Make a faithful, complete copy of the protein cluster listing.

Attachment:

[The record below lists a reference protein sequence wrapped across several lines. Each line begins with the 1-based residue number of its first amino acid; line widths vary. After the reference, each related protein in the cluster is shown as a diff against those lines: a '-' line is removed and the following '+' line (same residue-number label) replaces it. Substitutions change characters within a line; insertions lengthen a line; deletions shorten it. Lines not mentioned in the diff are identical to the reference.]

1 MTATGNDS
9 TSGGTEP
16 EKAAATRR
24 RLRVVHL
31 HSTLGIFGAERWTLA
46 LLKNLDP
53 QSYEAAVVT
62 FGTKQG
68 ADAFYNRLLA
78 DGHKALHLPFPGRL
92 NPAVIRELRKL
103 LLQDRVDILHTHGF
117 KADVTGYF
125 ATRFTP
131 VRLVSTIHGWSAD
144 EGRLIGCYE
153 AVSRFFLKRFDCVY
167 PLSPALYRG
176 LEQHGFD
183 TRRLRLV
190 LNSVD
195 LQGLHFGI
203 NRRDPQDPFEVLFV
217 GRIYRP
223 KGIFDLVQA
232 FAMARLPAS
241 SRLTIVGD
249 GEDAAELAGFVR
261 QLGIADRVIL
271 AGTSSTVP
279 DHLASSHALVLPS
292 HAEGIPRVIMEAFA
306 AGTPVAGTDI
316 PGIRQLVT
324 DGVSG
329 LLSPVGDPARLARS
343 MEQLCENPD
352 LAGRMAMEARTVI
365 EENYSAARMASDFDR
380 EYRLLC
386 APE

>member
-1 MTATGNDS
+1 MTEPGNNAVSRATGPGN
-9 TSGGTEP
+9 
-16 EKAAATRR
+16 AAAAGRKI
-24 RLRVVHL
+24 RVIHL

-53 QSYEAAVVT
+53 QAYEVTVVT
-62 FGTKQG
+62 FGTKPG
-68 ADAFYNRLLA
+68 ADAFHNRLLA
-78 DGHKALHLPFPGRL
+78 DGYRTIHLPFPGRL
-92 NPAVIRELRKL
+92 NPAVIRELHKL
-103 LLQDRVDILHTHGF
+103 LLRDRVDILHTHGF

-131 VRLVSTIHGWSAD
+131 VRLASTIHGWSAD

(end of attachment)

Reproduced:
[The record below lists a reference protein sequence wrapped across several lines. Each line begins with the 1-based residue number of its first amino acid; line widths vary. After the reference, each related protein in the cluster is shown as a diff against those lines: a '-' line is removed and the following '+' line (same residue-number label) replaces it. Substitutions change characters within a line; insertions lengthen a line; deletions shorten it. Lines not mentioned in the diff are identical to the reference.]

1 MTATGNDS
9 TSGGTEP
16 EKAAATRR
24 RLRVVHL
31 HSTLGIFGAERWTLA
46 LLKNLDP
53 QSYEAAVVT
62 FGTKQG
68 ADAFYNRLLA
78 DGHKALHLPFPGRL
92 NPAVIRELRKL
103 LLQDRVDILHTHGF
117 KADVTGYF
125 ATRFTP
131 VRLVSTIHGWSAD
144 EGRLIGCYE
153 AVSRFFLKRFDCVY
167 PLSPALYRG
176 LEQHGFD
183 TRRLRLV
190 LNSVD
195 LQGLHFGI
203 NRRDPQDPFEVLFV
217 GRIYRP
223 KGIFDLVQA
232 FAMARLPAS
241 SRLTIVGD
249 GEDAAELAGFVR
261 QLGIADRVIL
271 AGTSSTVP
279 DHLASSHALVLPS
292 HAEGIPRVIMEAFA
306 AGTPVAGTDI
316 PGIRQLVT
324 DGVSG
329 LLSPVGDPARLARS
343 MEQLCENPD
352 LAGRMAMEARTVI
365 EENYSAARMASDFDR
380 EYRLLC
386 APE

>member
-1 MTATGNDS
+1 MTEPGNNAVSRATGPGN
-9 TSGGTEP
+9 
-16 EKAAATRR
+16 AAAAGRKI
-24 RLRVVHL
+24 RVIHL

-53 QSYEAAVVT
+53 QAYEVTVVT
-62 FGTKQG
+62 FGTKPG
-68 ADAFYNRLLA
+68 ADAFHNRLLA
-78 DGHKALHLPFPGRL
+78 DGYRTIHLPFPGRL
-92 NPAVIRELRKL
+92 NPAVIRELHKL
-103 LLQDRVDILHTHGF
+103 LLRDRVDILHTHGF

-131 VRLVSTIHGWSAD
+131 VRLASTIHGWSAD